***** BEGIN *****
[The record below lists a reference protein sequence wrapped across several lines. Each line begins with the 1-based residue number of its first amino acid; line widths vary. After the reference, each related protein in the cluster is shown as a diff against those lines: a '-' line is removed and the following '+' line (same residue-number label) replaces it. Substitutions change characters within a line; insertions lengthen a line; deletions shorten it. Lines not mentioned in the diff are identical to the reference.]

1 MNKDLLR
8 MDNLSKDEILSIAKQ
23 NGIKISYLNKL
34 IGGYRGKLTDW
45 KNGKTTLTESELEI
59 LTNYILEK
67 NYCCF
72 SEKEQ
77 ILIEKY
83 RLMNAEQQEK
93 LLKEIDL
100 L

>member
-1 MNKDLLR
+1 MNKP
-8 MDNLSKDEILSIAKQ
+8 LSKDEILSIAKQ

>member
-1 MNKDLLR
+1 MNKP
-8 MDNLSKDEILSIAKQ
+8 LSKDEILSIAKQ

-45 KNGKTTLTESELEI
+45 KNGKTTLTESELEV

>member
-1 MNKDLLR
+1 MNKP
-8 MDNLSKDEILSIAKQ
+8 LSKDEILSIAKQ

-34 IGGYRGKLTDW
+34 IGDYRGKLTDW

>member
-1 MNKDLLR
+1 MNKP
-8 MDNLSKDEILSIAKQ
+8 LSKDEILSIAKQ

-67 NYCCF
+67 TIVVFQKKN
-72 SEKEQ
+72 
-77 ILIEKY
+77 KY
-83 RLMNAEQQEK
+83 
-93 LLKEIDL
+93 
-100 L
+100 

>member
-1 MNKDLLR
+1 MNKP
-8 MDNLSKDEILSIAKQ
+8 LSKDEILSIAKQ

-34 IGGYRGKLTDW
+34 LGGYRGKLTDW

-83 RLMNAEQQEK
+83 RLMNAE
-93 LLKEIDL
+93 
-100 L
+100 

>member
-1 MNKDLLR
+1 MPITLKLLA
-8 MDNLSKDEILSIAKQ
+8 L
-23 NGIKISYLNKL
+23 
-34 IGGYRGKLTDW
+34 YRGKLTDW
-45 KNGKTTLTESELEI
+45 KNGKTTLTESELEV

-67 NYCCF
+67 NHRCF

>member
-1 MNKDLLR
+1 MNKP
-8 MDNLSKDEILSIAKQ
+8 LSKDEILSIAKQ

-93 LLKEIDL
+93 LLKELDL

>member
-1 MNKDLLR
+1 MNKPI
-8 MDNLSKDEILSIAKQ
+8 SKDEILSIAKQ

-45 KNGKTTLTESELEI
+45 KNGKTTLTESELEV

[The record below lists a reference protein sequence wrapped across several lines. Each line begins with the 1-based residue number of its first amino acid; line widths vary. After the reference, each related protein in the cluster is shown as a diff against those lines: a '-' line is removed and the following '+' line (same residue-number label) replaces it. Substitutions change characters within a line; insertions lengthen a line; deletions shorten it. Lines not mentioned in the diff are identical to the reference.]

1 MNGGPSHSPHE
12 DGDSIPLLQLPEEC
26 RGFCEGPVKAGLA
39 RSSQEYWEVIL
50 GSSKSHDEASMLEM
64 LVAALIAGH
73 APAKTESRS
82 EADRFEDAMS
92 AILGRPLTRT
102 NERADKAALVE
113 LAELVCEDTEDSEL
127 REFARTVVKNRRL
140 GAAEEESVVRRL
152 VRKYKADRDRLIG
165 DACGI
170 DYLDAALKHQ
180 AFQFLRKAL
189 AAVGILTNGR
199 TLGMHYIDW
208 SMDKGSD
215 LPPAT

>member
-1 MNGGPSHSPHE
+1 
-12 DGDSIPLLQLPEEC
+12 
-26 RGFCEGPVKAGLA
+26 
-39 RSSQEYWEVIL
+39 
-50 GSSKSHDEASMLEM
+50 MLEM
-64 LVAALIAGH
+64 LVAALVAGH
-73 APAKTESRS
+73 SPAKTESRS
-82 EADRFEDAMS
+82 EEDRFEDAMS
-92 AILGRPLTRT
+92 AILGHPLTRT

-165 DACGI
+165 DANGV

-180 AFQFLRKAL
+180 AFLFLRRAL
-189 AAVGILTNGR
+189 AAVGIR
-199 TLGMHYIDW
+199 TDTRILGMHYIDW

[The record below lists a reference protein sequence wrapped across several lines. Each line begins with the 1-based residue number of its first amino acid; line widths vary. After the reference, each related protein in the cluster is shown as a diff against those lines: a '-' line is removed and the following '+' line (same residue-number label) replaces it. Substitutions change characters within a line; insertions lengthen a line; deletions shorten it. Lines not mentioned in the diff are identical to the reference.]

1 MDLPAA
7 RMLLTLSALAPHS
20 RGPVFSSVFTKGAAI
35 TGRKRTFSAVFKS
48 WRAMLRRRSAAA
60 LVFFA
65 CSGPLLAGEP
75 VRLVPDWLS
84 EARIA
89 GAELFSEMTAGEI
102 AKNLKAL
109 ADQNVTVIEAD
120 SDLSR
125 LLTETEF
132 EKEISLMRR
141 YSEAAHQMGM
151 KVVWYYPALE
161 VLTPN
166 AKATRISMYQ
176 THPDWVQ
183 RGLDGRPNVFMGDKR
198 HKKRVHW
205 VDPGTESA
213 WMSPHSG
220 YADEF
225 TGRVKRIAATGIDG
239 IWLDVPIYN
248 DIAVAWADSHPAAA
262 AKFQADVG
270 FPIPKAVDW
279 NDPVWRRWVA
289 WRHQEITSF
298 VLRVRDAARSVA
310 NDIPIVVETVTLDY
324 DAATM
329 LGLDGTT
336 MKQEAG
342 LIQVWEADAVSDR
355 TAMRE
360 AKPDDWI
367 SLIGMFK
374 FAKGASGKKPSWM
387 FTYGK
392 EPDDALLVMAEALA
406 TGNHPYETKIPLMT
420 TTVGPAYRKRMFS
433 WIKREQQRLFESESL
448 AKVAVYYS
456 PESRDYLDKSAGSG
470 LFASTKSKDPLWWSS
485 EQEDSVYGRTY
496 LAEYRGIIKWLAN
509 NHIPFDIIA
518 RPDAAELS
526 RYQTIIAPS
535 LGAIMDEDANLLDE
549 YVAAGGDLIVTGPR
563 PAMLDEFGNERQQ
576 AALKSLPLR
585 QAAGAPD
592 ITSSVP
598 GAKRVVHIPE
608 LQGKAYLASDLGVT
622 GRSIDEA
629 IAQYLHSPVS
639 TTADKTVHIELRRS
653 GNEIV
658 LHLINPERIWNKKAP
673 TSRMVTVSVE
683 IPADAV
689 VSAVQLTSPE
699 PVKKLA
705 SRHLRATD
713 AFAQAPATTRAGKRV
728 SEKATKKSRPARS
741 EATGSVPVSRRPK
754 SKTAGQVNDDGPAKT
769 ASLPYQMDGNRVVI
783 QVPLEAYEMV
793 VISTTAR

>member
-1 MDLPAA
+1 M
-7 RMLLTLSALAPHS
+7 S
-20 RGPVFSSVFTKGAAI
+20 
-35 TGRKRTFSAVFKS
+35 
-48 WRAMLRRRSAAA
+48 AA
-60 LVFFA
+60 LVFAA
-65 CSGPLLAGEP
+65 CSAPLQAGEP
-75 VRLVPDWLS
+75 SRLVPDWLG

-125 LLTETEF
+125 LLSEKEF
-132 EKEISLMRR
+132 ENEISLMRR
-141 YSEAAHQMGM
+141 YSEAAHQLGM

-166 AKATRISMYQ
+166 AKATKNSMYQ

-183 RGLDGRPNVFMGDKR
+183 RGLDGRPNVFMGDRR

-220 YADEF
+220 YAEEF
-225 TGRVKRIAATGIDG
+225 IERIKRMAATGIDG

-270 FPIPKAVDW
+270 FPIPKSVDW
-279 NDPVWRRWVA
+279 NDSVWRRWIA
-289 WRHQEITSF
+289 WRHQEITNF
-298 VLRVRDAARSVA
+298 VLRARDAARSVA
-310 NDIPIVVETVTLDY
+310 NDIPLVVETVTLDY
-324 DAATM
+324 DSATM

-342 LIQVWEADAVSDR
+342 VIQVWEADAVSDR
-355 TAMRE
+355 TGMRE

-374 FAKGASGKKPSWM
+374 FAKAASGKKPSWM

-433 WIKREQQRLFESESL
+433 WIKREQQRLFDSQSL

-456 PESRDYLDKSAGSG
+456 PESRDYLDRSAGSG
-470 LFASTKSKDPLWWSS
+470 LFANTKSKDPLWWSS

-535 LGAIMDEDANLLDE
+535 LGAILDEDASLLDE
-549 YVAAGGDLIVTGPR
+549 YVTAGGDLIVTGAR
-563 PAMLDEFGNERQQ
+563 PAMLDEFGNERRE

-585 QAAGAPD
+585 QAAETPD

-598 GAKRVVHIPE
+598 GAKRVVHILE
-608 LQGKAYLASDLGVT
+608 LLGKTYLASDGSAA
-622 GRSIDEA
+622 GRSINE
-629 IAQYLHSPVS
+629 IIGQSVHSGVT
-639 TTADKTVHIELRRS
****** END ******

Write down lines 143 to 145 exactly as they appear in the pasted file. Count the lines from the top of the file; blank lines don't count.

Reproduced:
35 TGRKRTFSAVFKS
48 WRAMLRRRSAAA
60 LVFFA